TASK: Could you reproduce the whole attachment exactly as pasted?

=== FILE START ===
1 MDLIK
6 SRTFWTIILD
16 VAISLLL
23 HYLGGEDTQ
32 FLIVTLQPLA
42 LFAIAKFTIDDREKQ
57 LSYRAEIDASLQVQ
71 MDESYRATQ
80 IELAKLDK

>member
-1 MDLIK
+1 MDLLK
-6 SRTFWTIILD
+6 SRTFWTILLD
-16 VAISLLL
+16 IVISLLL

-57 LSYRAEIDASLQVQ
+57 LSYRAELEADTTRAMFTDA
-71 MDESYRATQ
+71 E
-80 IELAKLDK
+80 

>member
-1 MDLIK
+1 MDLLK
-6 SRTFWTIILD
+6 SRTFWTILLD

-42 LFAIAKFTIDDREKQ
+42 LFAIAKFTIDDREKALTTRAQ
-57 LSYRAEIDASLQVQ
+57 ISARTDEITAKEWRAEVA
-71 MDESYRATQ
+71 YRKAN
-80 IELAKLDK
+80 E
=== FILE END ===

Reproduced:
1 MDLIK
6 SRTFWTIILD
16 VAISLLL
23 HYLGGEDTQ
32 FLIVTLQPLA
42 LFAIAKFTIDDREKQ
57 LSYRAEIDASLQVQ
71 MDESYRATQ
80 IELAKLDK

>member
-1 MDLIK
+1 MDLLK
-6 SRTFWTIILD
+6 SRTFWTILLD
-16 VAISLLL
+16 IVISLLL

-57 LSYRAEIDASLQVQ
+57 LSYRAELEADTTRAMFTDA
-71 MDESYRATQ
+71 E
-80 IELAKLDK
+80 

>member
-1 MDLIK
+1 MDLLK
-6 SRTFWTIILD
+6 SRTFWTILLD

-42 LFAIAKFTIDDREKQ
+42 LFAIAKFTIDDREKALTTRAQ
-57 LSYRAEIDASLQVQ
+57 ISARTDEITAKEWRAEVA
-71 MDESYRATQ
+71 YRKAN
-80 IELAKLDK
+80 E